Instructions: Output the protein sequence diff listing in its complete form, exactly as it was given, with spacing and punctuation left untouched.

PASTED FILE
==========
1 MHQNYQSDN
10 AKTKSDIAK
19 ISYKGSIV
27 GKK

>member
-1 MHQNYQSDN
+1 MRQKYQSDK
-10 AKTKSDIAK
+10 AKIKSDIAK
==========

1 MHQNYQSDN
10 AKTKSDIAK
19 ISYKGSIV
27 GKK

>member
-1 MHQNYQSDN
+1 MRQKYQSDK
-10 AKTKSDIAK
+10 AKIKSDIAK